Today's Tip - Solving "Sever Execution Errors" in Windows Media Player

You won't find a lot of help for this in the Microsoft Forums unfortunately.  A surprisingly common problem you may see in Windows Vista and Windows 7 is failure of Windows Media Player to open and play a file.  If you reboot the machine, you may be able to successfully play a single file after restart, but the problem returns and you get an ERROR message stating "Sever Execution Error".  This error also presents in some Wireless networking instances.

Resolve this issue by opening a command window with elevated (administrator) access.  There are many ways to open command prompt as administrator.  One simple method is to click on "START" and type "CMD" in the search box.  At the top of your start menu under "Programs", you will see "CMD.EXE".  Simply right click on it and choose "Run as Administrator".  You will receive a UAC prompt (User Account Control) to confirm you wish to proceed.

Once you are at a command prompt, enter the following command (including quotes):

net localgroup "Administrators" "NT Authority\Local Service" /add

If you entered the command correctly, you will receive a reply that the command executed successfully.  Close the command window and the issue is resolved.

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Today's Tip: Virtual Memory, do you have enough?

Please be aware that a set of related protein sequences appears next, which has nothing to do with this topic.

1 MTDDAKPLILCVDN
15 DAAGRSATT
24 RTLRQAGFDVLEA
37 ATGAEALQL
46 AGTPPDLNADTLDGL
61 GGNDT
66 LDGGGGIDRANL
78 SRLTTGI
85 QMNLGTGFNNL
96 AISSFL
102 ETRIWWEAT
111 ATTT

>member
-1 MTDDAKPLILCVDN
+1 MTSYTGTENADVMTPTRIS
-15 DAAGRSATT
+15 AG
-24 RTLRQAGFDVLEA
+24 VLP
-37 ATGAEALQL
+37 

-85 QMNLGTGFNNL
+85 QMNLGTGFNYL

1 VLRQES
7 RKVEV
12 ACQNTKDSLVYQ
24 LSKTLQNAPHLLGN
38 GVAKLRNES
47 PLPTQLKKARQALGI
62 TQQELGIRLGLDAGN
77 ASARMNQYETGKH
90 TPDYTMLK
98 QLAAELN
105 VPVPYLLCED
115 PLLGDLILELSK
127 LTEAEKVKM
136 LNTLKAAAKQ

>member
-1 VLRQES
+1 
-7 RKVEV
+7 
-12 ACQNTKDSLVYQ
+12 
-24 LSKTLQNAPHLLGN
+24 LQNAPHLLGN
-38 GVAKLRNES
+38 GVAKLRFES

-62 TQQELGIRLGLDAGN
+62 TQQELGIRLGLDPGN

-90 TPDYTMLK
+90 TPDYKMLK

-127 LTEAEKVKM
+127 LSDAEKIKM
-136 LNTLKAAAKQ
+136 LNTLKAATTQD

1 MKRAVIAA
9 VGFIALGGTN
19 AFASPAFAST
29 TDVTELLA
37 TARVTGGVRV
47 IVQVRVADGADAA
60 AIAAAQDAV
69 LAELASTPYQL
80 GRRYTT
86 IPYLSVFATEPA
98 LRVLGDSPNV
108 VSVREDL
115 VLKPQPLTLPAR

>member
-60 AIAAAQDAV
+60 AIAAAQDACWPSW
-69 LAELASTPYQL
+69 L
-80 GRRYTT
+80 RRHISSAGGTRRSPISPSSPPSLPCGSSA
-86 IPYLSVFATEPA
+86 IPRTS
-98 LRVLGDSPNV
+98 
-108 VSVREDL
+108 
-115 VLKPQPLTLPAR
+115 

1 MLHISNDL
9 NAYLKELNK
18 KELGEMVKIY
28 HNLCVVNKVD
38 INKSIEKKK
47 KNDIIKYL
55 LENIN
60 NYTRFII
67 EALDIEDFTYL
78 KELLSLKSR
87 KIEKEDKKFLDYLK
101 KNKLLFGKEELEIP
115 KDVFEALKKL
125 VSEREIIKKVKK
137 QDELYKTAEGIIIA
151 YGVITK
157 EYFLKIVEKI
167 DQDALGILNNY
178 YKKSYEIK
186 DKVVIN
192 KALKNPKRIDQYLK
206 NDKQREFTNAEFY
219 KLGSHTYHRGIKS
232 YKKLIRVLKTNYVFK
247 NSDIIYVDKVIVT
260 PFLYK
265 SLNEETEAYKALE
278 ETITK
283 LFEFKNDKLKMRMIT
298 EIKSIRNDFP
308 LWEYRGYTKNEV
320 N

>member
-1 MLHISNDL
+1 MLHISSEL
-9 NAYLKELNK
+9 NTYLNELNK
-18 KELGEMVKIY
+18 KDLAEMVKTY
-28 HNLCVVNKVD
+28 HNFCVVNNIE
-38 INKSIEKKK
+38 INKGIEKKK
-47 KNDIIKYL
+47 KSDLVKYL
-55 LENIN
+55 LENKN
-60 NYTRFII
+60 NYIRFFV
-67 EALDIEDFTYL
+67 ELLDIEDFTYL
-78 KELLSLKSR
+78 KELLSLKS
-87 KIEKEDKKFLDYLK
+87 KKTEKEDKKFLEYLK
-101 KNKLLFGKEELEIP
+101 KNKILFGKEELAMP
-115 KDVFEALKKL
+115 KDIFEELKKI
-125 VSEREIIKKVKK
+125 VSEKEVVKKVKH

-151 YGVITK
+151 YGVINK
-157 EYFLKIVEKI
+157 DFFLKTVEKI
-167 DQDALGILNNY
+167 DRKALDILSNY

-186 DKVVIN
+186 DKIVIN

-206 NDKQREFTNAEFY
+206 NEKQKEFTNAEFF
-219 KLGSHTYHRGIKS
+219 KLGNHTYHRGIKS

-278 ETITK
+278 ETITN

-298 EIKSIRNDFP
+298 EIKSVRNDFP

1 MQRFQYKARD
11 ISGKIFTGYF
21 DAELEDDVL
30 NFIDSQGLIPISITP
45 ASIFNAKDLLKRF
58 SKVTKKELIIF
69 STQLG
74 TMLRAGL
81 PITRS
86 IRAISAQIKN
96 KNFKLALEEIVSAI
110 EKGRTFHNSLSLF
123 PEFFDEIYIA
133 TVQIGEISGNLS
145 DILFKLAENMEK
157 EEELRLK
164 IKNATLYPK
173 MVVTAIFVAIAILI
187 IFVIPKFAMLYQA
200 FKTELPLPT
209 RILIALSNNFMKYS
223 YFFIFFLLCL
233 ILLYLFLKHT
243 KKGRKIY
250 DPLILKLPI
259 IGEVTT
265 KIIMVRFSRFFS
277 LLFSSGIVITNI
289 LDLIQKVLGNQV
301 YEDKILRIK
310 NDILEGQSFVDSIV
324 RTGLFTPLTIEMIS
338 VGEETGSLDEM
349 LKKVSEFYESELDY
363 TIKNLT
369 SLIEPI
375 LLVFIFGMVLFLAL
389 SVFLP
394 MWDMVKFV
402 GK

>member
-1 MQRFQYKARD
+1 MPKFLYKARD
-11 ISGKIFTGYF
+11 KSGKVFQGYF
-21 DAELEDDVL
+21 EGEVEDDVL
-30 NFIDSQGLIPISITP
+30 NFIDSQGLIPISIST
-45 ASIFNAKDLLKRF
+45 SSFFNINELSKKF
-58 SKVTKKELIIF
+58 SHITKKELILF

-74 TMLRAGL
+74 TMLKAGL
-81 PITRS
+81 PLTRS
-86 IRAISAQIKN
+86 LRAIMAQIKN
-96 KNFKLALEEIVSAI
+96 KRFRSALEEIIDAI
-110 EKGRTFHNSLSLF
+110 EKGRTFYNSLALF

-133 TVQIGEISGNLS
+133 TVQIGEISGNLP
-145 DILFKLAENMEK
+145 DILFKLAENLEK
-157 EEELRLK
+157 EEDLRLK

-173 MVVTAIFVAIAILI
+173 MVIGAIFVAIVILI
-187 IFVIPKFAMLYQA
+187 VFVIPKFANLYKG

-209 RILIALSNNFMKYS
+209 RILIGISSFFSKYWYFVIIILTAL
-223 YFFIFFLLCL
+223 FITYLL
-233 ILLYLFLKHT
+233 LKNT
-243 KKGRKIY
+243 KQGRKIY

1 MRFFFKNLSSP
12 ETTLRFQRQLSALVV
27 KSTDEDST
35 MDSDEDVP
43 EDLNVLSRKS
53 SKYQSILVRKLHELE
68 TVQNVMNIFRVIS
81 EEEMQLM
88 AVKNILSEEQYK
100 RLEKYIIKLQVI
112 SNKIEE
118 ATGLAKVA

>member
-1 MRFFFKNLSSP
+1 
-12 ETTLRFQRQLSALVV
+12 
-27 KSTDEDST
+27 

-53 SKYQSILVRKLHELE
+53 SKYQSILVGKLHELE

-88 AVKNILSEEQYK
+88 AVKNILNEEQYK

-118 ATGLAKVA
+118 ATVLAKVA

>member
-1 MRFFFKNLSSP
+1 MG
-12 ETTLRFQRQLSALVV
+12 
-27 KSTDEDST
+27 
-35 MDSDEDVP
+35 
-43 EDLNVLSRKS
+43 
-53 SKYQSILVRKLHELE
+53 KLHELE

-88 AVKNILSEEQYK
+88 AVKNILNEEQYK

Physical RAMSo you've just added additional memory to your computer because a friend told you it would help speed things up, but you haven't seen any improvement whatsoever. This could be because even though you've added more physical RAM to the computer, you haven't adjusted your operating system's virtual memory settings. Virtual Memory settings are usually created automatically at the time your Operating System is installed on your computer, so if you've upgraded with more physical RAM, you need to adjust the virtual memory settings accordingly. So how much virtual memory should you have? General rule of thumb is 1.5 times the value of physical RAM in the computer. This means if your computer has 2 GB Physical RAM (2048MB), your virtual memory (also known as a pagefile) should be 3 GB or 3072MB. Set this value by right clicking on "My Computer" Select the "properties" option and from there, the "Advanced" tab. Click "Settings" in the Performance section, and when the resulting dialog box appears, select the "Advanced" tab once again. Here you will see "Virtual Memory" in the bottom half of the window with the option to "Change". Follow the prompts to set your pagefile or virtual memory to the approriate value. I've provided a couple of screen captures below to point you in the right direction. If you're still uncertain, send me email and I'll be happy to guide you through!

Advanced System Properties






















Advanced Performance Options

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Today's Tip: Scheduled HDD Defrags (Pt 2)